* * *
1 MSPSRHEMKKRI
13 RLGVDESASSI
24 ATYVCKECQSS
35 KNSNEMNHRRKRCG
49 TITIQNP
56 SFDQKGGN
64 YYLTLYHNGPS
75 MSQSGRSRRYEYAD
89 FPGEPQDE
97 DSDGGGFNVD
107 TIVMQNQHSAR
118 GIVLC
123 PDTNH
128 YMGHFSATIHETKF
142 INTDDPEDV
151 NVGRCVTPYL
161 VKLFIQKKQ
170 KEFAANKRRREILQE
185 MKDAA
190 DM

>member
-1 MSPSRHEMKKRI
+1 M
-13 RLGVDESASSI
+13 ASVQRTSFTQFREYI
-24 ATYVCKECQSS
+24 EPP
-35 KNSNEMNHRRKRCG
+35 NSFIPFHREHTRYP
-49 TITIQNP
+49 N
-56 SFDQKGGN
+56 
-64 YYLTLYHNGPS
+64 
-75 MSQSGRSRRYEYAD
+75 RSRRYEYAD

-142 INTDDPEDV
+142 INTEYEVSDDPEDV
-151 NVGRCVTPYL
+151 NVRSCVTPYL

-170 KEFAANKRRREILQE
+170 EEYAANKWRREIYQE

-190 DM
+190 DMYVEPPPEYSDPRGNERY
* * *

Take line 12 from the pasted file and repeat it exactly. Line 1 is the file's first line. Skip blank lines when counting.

118 GIVLC